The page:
Nouriel Roubini, the New York University professor who predicted the global financial crisis, said Portugal will "soon enough" follow Ireland and Greece in being shut out of debt markets.
The Bank of Portugal forecasts gross domestic product will shrink 1.3pc this year.
The difference in yield between Portuguese 10-year bonds and German bunds, Europe's benchmark government securities, reached a euro-era record of 484 basis points on November 11. The spread was 359 basis points yesterday.
Meanwhile, he said China and other emerging markets risked a "hard landing" as they started raising interest rates to fight inflation.
Some "emerging markets are overheating" and as inflation is accelerating, "they are behind the curve in terms of policy tightening", Mr Roubini said in Moscow yesterday.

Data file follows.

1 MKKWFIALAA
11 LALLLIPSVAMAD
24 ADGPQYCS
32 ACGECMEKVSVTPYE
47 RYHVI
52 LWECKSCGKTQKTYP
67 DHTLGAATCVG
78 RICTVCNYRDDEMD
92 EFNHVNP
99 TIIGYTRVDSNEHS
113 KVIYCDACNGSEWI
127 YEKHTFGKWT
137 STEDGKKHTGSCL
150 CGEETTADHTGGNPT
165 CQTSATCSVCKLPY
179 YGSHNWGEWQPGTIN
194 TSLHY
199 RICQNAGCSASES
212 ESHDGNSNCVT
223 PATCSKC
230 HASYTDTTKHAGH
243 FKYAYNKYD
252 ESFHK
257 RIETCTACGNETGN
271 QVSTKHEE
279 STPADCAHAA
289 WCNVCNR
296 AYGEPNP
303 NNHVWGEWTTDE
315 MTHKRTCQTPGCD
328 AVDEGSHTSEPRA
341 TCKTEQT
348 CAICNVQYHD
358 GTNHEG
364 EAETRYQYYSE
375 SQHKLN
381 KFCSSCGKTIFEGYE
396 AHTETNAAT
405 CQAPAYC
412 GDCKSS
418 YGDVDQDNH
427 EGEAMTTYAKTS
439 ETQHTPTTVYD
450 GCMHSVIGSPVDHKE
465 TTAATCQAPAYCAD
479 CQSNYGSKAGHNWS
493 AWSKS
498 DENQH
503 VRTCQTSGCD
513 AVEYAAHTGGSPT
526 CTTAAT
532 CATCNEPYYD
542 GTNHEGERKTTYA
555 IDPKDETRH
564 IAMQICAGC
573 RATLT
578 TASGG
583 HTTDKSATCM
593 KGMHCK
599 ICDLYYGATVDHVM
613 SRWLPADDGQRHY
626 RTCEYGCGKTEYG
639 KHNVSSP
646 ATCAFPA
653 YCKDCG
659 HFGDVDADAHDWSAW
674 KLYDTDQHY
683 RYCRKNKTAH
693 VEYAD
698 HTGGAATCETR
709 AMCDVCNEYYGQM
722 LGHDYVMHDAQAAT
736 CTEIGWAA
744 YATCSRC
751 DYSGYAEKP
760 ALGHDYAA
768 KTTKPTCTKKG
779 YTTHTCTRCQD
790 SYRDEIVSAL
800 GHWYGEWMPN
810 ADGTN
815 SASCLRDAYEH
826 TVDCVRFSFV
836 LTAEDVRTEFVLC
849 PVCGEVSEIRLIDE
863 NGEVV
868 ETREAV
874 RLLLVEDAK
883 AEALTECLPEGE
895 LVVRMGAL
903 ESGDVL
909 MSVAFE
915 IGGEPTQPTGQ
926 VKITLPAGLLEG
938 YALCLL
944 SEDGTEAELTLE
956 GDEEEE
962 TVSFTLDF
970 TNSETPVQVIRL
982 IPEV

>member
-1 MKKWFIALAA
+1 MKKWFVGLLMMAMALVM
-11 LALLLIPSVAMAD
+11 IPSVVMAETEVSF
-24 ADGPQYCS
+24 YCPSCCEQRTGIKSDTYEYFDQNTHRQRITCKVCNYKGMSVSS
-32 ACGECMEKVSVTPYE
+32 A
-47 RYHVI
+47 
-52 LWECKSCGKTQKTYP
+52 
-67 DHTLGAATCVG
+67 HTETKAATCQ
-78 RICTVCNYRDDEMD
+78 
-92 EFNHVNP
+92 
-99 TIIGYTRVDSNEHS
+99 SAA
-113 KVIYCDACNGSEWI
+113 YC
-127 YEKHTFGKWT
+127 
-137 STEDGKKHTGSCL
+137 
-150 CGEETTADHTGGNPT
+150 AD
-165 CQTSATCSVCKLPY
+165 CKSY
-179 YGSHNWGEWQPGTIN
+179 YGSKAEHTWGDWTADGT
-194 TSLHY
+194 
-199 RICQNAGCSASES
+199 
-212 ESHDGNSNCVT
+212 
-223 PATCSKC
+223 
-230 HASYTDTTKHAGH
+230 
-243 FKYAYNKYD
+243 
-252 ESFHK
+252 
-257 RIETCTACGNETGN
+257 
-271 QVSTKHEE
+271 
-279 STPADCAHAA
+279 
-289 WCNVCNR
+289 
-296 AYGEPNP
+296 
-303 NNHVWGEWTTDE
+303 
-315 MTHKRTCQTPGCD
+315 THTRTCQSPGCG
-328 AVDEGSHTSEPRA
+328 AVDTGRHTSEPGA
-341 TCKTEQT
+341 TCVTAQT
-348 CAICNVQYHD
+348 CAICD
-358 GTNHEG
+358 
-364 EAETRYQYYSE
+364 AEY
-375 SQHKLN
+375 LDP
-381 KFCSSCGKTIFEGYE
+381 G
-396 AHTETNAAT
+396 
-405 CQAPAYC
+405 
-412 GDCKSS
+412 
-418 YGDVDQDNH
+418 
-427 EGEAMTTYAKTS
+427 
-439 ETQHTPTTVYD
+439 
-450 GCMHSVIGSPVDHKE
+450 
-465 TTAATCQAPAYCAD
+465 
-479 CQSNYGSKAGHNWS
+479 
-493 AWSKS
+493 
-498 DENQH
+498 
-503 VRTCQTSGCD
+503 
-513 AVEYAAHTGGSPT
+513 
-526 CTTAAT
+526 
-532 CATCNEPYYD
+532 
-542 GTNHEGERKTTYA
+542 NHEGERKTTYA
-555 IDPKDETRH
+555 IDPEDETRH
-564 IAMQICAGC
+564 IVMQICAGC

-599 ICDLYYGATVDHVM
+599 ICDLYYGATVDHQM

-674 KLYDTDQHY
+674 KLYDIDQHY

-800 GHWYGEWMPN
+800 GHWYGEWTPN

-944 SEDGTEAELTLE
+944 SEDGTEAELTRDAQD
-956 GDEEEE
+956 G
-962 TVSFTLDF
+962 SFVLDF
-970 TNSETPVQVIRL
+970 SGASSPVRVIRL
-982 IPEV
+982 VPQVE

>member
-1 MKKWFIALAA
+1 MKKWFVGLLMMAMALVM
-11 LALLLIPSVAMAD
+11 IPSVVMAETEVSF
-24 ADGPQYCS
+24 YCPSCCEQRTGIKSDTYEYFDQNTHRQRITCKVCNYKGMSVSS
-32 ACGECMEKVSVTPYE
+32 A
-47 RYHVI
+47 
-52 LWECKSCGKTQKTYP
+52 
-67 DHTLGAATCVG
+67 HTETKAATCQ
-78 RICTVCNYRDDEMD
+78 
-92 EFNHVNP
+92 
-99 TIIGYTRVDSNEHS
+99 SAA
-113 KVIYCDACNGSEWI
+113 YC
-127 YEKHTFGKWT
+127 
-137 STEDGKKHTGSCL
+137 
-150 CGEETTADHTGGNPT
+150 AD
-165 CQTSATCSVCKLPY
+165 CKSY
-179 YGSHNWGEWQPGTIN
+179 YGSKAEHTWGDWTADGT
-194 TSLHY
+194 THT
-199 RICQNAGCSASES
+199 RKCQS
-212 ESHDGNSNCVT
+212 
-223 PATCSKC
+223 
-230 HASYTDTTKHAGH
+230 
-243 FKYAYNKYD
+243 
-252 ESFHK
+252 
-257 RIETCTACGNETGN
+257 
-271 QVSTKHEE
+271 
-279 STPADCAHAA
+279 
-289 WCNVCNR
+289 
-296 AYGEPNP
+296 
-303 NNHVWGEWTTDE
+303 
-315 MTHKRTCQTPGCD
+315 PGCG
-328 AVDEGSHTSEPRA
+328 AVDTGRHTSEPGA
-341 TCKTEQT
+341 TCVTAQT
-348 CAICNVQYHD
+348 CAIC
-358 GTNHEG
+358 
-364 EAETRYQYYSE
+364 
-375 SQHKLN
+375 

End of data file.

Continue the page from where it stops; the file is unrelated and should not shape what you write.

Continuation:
"In China, Russia and many other emerging market states that are emphasising growth over fighting inflation, if inflation gets out of hand, they have to tighten more in the middle or later part of this year."
Global rate-setters are growing more concerned that inflation is picking up as the world economy gathers strength and food and oil prices rise.
Some developing-nation central banks in Asia and Latin America are slowing the pace of rate increases and seek to fight inflation by other means. They are aiming to fend off a flood of money-seeking higher yields as rates in major economies remain at record lows.
Inflation was "a problem" as food and energy prices made up two-thirds of consumer-price baskets in some emerging markets, he said. (Bloomberg)